RTÉ sued over 'Nob Nation' brothel claim

Tuesday 12 July 2011 17.50
RTÉ sued over 'Nob Nation' brothel claim

A Co Waterford guesthouse owner is suing RTÉ for defamation over a ‘Nob Nation’ broadcast in which he claims his premises was described as a brothel.

Vincent O'Toole, 84, who owns the Maryland House at the Mall in Waterford, took a successful libel action against the Sunday World newspaper in 2007 over a similar claim.

Mr O'Toole, a former shipsmaster, and racehorse breeder, who was described as a ‘leading light’ in the local Waterford community, is suing over an episode of Nob Nation broadcast on the Gerry Ryan Show on 2FM 18 months later in August 2008.

His Senior Counsel, John Gordon said Mr O'Toole was extremely distressed and deeply frustrated by the broadcast.

Even as recently as last week, he said, a tourist turned up at his guesthouse, expecting that he was arriving at a brothel.

He said Mr O'Toole and his wife had been abused and had had to call gardaí on occasions.

Mr Gordon said RTÉ had published programme standards and guidelines in June 2008, but were in complete dereliction of those standards when they broadcast the Nob Nation sketch.

He said the piece was embarrassingly vulgar and obnoxious and untrue as it referred to Mr O'Toole's premises and the defamation was made worse by the fact that RTÉ had left the podcast on their website until March 2010.

He said it was still available on YouTube.

Mr Gordon said RTÉ had let the genie out of the bottle and had not given Mr O'Toole any assistance to get the broadcast off the internet, and that the original broadcast was heard by more than 200,000 people.

Before the sketch was played to the jury, Mr Gordon said they would probably find themselves wincing because it was the ‘most vulgar type of broadcast imaginable’.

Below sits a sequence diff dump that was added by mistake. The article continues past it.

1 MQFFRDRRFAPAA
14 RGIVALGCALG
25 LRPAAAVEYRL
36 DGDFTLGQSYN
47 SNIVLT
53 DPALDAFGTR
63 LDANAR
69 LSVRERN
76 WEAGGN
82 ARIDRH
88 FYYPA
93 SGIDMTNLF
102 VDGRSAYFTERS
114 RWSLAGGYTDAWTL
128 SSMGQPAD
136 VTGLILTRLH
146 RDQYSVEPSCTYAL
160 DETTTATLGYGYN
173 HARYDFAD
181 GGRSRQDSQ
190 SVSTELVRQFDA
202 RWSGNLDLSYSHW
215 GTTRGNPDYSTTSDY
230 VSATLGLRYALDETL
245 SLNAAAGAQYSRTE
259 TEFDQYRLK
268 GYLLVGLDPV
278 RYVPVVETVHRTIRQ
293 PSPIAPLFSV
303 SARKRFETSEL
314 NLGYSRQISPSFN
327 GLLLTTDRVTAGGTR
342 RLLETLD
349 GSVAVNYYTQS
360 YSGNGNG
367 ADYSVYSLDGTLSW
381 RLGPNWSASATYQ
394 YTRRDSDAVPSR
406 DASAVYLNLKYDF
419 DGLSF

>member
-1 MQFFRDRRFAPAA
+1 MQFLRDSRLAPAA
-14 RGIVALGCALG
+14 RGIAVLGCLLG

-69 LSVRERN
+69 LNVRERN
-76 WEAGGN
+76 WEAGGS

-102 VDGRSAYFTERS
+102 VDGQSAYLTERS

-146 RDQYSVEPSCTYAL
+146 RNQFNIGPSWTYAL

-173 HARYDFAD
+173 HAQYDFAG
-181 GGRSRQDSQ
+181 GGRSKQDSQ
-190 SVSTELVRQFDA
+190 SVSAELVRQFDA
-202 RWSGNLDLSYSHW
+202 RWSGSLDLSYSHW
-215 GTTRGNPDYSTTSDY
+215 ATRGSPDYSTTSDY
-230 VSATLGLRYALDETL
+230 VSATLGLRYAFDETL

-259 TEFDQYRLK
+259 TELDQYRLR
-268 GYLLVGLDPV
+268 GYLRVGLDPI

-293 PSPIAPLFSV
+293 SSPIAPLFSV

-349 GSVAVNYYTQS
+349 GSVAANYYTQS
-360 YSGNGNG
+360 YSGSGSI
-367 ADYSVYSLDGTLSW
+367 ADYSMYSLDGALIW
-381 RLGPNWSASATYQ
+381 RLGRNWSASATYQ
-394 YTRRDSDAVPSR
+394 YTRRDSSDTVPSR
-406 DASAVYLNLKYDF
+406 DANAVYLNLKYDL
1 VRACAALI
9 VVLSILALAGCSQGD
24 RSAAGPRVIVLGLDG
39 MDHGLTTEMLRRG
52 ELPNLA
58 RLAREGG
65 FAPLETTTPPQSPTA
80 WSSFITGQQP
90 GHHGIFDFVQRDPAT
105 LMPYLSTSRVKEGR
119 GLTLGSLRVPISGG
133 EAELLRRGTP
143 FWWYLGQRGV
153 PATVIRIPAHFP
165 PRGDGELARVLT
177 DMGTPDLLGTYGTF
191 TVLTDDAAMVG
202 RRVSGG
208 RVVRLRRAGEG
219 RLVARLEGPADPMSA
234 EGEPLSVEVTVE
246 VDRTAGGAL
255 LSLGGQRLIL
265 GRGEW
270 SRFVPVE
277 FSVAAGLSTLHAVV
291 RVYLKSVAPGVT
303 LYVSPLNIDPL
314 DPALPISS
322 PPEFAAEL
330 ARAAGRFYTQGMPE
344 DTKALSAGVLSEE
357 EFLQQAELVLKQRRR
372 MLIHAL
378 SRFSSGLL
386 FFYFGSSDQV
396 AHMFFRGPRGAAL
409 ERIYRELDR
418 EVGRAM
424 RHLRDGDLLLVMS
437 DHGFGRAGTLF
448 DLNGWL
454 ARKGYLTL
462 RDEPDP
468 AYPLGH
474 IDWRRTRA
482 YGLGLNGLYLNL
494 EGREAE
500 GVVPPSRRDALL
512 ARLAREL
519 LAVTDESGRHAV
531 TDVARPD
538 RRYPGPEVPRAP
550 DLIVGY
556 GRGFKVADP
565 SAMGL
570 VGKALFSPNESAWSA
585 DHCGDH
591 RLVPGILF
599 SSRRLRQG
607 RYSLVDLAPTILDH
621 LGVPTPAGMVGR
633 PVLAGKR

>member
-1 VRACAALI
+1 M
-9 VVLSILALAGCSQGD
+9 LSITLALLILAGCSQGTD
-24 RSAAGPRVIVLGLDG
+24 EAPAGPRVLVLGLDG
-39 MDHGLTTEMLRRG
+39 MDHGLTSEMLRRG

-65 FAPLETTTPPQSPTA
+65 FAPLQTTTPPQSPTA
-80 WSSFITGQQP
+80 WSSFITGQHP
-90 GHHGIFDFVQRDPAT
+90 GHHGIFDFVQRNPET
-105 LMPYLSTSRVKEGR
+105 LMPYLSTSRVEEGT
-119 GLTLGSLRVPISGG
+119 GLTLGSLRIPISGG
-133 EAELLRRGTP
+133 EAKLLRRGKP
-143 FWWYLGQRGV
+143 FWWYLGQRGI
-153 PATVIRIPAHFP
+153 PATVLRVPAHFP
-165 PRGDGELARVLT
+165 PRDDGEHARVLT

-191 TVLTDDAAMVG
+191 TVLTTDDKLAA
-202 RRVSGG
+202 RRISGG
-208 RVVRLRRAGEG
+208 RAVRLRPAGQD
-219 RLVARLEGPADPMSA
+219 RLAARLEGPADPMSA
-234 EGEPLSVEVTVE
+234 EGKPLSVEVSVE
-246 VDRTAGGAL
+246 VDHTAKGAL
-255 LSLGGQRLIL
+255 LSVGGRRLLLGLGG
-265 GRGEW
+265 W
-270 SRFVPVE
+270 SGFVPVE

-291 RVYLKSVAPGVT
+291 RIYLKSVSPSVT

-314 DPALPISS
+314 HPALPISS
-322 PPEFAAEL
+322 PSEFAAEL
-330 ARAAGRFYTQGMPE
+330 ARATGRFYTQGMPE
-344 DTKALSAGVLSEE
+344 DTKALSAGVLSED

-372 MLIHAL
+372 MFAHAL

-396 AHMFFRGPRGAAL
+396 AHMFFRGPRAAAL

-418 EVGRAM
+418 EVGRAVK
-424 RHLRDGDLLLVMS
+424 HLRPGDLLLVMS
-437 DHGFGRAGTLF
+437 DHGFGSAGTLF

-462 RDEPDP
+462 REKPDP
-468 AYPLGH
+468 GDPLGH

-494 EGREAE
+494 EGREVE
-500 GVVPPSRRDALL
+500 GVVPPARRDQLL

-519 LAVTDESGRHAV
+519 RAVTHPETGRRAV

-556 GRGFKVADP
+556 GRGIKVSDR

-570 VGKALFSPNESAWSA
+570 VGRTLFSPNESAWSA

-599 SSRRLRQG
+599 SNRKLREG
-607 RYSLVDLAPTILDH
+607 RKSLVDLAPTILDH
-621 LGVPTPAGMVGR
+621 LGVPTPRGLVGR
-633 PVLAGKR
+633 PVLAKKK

The sketch featured ‘Kevin My-arse’ giving a Linguaphone guide to Waterford slang. And it stated that: ‘The Maryland is a byword in Waterford for prostitution although the original establishment has ceased trading’.

Mr Gordon said Mr O'Toole had spent several years fighting for the reputation of his guesthouse against the Sunday World.

Eighteen months after a happy conclusion to those proceedings, RTÉ graphically reasserted that the premises was a brothel in an extraordinarily coarse broadcast.

At the end of the piece, the late Gerry Ryan encouraged listeners to listen to it ‘again and again and again’ on their computers.

Mr Gordon said Mr O'Toole was entitled to be compensated appropriately for this never ending libel and was also entitled to be awarded punitive damages for the manner in which RTÉ dealt with the broadcast.

He said it was a sketch but a sketch that fell into the unforgiveable trap of rubbishing a person's reputation.

It must be possible, he said, to write an hilarious sketch without doing so at the expense of someone else. You would think RTÉ would be good at that but apparently not, he said.

The court was told RTÉ had apologised for any distress caused in a letter sent to Mr O'Toole's solicitors.

In a later letter, RTÉ said the piece was not defamatory.

In its defence, RTÉ admitted the words were defamatory of Mr O'Toole but said the broadcast had caused him limited emotional damage and limited damage to his reputation.

It said the damage was limited by the fleeting nature of the reference in the broadcast, the generally jocose tone and it also claimed that a search of Vincent O'Toole and the Maryland on Google would first bring up the libel case against the Sunday World which he won.